SAVE THE DATE: Opening this fall in Knight Library, Archives for Black Lives: A Liberated Archives Exhibition centers on education, documentation, and preservation of history. Through a partnership with the City of Portland Archives, Don’t Shoot Portland gained access to informational archives that inform current systems. More information to come.
12:00am to 12:00pm
21 – 22
10:00am to 4:00pm
SAVE THE DATE: “Memory Work for Black Lives” is a two-day online plenary that brings Black activists, community members, speakers, librarians, and archivists together to discuss the power of Black archival memory and community archives. Building on the community archiving work that Don’t Shoot Portland has done over the past decade, this online event will demonstrate how to digitally approach archiving historical memories and make demo recordings publicly available, so anyone can do this work at home.
More Library News & Highlights »
A new exhibition in Knight Library, Unceded Kinship: Land, Place and People seeks to honor the past, present, and future of Native and Afro descendant peoples by restoring and reviving our relationship to one another and to the natural world. Through holding and regarding kinship, solidarity, and community as sacred. By refusing the narratives of erasure, dehumanization, and subjugation. Finally, by envisioning a future rooted in Black Liberation and Indigenous Sovereignty!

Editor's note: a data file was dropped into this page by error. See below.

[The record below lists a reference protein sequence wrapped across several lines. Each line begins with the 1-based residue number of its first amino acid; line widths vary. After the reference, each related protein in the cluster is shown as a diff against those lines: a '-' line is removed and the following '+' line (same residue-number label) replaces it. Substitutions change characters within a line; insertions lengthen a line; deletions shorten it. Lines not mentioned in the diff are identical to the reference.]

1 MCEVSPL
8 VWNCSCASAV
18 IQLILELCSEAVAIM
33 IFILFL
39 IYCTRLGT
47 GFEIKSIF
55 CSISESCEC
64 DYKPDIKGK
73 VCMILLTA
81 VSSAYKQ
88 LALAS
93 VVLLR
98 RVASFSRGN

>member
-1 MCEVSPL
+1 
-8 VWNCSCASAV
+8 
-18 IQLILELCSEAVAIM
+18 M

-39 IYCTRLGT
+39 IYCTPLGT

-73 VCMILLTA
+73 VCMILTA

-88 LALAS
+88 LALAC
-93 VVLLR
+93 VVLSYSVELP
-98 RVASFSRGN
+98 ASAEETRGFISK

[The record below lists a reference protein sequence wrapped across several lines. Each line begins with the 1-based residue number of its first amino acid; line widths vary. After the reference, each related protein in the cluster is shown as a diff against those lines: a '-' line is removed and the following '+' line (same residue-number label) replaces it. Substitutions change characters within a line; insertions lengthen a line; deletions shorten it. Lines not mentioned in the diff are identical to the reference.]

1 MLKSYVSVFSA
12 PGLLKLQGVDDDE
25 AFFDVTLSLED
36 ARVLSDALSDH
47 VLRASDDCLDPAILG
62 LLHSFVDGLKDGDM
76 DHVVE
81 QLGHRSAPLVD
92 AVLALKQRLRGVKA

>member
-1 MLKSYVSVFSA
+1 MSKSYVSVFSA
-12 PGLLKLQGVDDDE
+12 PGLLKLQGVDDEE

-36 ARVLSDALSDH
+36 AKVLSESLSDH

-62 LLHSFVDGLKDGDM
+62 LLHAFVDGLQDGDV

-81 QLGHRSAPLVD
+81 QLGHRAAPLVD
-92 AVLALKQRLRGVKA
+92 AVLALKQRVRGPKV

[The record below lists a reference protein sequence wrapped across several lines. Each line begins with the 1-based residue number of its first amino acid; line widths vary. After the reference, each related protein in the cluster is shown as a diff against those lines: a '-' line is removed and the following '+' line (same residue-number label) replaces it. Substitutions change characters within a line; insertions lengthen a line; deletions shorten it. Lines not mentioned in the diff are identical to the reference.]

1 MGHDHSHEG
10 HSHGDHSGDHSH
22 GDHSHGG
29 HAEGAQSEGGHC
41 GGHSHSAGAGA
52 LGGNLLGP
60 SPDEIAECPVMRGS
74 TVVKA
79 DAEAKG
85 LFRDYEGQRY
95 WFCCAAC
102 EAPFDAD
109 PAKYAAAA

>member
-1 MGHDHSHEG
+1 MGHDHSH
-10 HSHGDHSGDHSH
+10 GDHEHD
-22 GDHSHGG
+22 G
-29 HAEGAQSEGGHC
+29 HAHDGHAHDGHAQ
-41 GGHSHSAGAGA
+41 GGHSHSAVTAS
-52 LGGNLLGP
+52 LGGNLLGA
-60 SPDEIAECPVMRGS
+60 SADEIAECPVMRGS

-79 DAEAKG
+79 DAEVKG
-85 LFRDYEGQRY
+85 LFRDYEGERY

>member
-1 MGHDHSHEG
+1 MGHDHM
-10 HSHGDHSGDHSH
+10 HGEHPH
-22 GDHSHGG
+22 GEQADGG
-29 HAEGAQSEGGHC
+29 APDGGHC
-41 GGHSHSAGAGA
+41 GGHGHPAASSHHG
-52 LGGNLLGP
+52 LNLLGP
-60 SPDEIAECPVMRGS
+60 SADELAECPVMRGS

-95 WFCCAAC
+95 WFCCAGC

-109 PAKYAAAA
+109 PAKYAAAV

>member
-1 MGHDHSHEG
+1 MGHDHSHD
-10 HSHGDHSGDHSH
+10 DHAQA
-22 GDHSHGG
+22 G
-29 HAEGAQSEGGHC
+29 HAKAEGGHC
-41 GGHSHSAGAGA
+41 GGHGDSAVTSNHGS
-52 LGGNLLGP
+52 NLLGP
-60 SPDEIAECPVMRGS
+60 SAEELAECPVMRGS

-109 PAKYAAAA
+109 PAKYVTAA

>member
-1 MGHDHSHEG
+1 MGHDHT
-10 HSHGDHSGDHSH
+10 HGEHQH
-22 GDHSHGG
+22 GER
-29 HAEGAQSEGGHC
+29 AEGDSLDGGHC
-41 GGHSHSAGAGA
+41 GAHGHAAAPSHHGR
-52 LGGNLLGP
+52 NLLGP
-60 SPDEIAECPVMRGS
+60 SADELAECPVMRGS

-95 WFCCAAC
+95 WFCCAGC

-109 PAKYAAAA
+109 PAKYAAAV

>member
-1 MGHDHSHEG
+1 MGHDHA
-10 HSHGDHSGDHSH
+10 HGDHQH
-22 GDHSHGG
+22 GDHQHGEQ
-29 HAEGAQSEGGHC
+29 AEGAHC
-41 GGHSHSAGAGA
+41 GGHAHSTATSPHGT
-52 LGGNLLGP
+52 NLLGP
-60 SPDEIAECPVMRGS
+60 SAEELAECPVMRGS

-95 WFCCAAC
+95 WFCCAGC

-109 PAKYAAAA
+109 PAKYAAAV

Special Collections and University Archives
Special Collections & University Archives is pleased to announce the opening of "Reclamation," an exhibition featuring two contemporary Native photographers, Zig Jackson and Pamela Peters.
Explore this new digital exhibition of the Non-Western Manuscript Book Collection of UO Libraries Special Collections & University Archives. It features manuscripts in Arabic, Persian, Cuneiform, Chinese, Burmese, Russian, and Ethiopian.
Explore the six digital exhibits created in collaboration between University of Oregon Faculty, UO Libraries faculty and staff, Jordan Schnitzer Museum of Art curators and museum specialists, UO graduate students, and Mellon GLAM post-doctoral scholars, and the unique collections housed at the university.
Explore this new digital exhibit! The History of Biology exhibit traces the study of the living world from ancient to modern times. This story is told citing rare books and early manuscripts found in the UO Special Collections.